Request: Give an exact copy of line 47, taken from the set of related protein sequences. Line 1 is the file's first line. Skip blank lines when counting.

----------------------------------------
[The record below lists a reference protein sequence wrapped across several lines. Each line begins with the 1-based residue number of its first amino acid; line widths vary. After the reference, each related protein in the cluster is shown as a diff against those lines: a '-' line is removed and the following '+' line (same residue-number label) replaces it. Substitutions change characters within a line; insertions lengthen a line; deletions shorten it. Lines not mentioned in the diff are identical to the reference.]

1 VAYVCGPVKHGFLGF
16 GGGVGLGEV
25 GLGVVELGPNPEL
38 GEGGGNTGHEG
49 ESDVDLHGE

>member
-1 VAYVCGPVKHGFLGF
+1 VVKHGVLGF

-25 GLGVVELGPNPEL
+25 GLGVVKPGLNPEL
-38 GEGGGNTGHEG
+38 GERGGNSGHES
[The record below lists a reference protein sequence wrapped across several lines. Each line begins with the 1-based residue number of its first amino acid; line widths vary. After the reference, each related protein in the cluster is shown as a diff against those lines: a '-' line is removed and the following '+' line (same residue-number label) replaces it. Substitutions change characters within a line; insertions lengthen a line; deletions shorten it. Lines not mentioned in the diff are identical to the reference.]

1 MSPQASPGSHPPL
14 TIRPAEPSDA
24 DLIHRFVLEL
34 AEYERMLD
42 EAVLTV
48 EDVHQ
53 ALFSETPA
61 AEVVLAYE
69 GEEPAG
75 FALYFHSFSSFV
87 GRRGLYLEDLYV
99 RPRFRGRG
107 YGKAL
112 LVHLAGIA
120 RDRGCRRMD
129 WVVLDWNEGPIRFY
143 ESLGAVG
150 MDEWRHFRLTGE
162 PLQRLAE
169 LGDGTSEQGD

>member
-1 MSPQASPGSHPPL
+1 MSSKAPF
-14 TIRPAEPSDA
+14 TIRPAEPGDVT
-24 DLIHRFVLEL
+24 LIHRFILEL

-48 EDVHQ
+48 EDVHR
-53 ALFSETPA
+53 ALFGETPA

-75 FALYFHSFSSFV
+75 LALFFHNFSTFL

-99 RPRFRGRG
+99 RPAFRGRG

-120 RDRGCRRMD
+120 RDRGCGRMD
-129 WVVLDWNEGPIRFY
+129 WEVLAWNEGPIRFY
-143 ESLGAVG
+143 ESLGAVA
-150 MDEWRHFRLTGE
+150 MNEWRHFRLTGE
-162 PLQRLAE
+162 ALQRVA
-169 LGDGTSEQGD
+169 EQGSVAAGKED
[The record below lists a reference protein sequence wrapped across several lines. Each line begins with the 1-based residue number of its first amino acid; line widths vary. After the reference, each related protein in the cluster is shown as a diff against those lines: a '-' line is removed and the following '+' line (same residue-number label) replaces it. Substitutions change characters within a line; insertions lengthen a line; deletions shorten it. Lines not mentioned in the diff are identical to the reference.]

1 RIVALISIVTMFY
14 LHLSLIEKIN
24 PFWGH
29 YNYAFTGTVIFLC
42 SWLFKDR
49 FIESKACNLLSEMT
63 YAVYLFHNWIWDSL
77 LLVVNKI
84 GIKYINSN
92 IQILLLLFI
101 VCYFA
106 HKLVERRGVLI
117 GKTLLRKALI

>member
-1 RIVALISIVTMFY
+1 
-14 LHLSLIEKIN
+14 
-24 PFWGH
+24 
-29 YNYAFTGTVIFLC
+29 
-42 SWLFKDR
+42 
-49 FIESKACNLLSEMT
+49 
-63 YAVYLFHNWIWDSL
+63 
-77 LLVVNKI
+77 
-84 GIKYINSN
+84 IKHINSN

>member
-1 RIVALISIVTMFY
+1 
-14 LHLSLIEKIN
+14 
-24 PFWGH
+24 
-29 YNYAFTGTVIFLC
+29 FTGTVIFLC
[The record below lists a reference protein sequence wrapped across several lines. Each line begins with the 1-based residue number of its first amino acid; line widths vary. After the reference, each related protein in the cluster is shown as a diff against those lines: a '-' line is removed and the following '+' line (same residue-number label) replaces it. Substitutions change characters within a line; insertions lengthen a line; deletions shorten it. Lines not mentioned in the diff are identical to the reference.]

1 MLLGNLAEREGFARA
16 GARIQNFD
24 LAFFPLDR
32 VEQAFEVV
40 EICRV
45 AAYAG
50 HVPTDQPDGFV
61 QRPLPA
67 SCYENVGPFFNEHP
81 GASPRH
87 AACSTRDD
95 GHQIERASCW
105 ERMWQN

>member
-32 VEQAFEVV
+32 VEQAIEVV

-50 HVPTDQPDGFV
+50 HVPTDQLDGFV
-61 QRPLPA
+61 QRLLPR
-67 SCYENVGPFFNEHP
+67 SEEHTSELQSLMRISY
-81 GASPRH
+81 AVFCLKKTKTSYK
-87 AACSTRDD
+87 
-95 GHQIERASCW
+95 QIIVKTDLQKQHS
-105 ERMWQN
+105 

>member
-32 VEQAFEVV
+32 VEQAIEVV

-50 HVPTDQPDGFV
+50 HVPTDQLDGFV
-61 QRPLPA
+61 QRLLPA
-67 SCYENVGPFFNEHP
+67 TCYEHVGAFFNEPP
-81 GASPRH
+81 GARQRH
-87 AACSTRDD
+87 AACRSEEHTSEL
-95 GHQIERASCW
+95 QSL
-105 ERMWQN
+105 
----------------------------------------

+75 LALFFHNFSTFL